Meeting increasing demands for water is a constant challenge at all levels of government, but pressure to find both short-term and long-term water supply solutions has never been as urgent in many regions of the country as it is today. States, tribes, municipalities, industry, and water supply entities are engaged in water resource planning to meet current and future challenges posed by climate change, increasing pressures on existing resources from population growth, competition for resources among various industries, and quantity and quality issues associated with current supplies.
Climate change is the glaring wild card in our water resource planning deck. While we may have long-term global climate models, we simply don’t have the ability to predict how and where droughts, floods, sea-level changes, and erratic weather events, such as hurricanes and tornadoes, will impact groundwater and surface water resources at a local scale.
Water conservation is usually the first step taken to help stretch existing resources; however, the hunt is on to identify new water sources to meet increasing demands. Alternative water resources can be an important part of this strategy. Untapped or underutilized groundwater sources may be available locally to supplement or provide needed capacity to water systems. Brackish groundwater desalination, stormwater harvesting, aquifer storage and recovery, and water reuse are four groundwater-related resources that are either currently used or being considered for development in many areas of the nation.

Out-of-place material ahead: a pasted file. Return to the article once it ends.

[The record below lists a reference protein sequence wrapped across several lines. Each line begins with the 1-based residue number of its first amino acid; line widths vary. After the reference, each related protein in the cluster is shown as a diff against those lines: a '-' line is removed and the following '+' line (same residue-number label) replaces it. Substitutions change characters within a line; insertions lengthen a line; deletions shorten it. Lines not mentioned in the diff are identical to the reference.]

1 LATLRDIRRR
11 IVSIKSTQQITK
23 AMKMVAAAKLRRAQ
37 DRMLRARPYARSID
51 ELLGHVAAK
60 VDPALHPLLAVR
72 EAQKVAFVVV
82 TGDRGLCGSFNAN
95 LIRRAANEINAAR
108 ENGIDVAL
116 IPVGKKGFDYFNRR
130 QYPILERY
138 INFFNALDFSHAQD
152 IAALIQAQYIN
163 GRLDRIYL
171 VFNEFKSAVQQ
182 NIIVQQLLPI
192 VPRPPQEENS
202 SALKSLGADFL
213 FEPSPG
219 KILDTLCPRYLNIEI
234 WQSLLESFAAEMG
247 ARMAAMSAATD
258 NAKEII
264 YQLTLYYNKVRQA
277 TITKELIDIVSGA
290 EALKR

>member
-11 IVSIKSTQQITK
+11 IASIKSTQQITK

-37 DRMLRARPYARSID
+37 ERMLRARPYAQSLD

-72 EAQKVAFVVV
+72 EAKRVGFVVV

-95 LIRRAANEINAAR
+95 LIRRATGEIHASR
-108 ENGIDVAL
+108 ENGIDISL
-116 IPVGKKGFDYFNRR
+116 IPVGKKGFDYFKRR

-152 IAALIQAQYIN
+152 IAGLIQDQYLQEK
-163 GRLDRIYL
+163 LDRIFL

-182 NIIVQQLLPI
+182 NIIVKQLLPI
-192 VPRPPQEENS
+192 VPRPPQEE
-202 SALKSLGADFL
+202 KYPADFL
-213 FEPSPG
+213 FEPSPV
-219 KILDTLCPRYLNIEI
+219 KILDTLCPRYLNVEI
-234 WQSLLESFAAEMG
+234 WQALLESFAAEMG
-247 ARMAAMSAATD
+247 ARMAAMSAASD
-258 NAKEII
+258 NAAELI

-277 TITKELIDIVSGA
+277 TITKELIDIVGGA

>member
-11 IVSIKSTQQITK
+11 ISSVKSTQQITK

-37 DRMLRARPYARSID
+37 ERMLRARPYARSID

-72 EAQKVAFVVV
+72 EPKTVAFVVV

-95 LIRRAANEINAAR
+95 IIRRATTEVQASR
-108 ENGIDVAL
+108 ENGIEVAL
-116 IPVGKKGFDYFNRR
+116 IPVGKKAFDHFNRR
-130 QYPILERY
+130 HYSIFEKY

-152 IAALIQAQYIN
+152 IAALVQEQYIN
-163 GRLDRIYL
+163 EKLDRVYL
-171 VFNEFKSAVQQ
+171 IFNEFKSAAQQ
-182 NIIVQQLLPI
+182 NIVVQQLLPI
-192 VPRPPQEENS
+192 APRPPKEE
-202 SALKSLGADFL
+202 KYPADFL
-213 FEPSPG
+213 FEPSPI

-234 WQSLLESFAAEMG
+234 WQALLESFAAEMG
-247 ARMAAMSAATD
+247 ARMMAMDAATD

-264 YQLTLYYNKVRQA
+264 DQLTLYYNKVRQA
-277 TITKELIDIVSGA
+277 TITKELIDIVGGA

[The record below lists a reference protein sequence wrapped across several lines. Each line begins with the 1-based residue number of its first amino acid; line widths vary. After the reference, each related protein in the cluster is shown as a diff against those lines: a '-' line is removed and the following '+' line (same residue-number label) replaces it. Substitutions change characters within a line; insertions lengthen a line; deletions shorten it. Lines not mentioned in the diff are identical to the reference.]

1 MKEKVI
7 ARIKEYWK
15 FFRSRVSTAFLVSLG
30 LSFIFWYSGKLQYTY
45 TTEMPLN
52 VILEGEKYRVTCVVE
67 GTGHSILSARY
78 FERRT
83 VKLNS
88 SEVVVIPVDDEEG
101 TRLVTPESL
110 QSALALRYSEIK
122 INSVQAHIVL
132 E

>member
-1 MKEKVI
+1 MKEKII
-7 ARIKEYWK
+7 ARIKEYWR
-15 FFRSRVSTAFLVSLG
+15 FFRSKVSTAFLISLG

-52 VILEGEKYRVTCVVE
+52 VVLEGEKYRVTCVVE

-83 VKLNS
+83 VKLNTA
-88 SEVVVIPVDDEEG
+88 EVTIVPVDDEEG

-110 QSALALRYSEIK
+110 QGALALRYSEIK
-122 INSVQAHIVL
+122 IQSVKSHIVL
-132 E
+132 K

Federal, state, and tribal governments will need to encourage and facilitate the use of these unconventional water sources. A challenge to using such resources is local level acceptance that these are viable, long-term resources that justify the expense associated with investigation and characterization, as well as development of the infrastructure needed to utilize them.
WHY ALTERNATIVE WATER SUPPLIES MATTER TO GROUNDWATER
Water resource planners are facing unprecedented challenges in efforts to maintain current and find new resources to meet demands. Groundwater is being tapped more and more for a host of different uses—public and private water supplies, agricultural irrigation, industrial, aquaculture, livestock, mining, thermoelectric power, carbon sequestration, and environmental in-stream flows—all vying for what is essentially a static or decreasing resource. Changes in historic rainfall and temperature patterns as well as pressures from increased population growth are adding urgency to the need to find additional water resources. Predicted climate change and population growth trends are driving the need to identify alternative water resources.